Under EU regulations, the tuberculin skin test is (and is likely to continue to be) the primary diagnostic test for TB in live cattle in the field. We foresee only a minor, if any, role for non-immunological assays in the screening of cattle populations for TB.
DEFRA has been funding work using the polymerase chain reaction (PCR) technique to develop tests for Mycobacterium bovis (M. bovis) since 1999. This has included work to develop a reliable and rapid bovine TB screening test that can detect the presence of M. bovis DMA in infected cattle tissues. Work to date shows the value of the application of PCR techniques in certain situations, for example in cattle tissue samples from suspect cases of TB disclosed at routine slaughter, where the speed of the result is of importance.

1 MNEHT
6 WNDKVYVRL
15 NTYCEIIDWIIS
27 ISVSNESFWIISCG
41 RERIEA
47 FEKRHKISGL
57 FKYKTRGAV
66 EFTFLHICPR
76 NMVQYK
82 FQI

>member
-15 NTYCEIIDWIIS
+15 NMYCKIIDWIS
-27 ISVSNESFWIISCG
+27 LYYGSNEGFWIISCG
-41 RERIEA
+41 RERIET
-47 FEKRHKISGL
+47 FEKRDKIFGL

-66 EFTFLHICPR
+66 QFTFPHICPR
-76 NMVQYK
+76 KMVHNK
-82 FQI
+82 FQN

The use of automated PCR machines has been trialled by the Veterinary Laboratories Agency for use in routine detection of M. bovis in a range of bovine tissue samples in the laboratory. A review of this and its incorporation into routine laboratory diagnostic techniques is currently being planned. However, PCR is not yet as sensitive, specific or reliable as conventional bacterial culture in detecting TB.
DEFRA is investing £1.3 million on work on PCR over the next 3 years that will allow us to tell the difference between M. bovis and similar species from environmental samples. This is not likely to be available as a field test in the short term.
No reverse transcription stage is required for the detection of M. bovis organisms by PCR, as DMA (not RNA) is the constitutive nucleic acid in the genome of mycobacteria.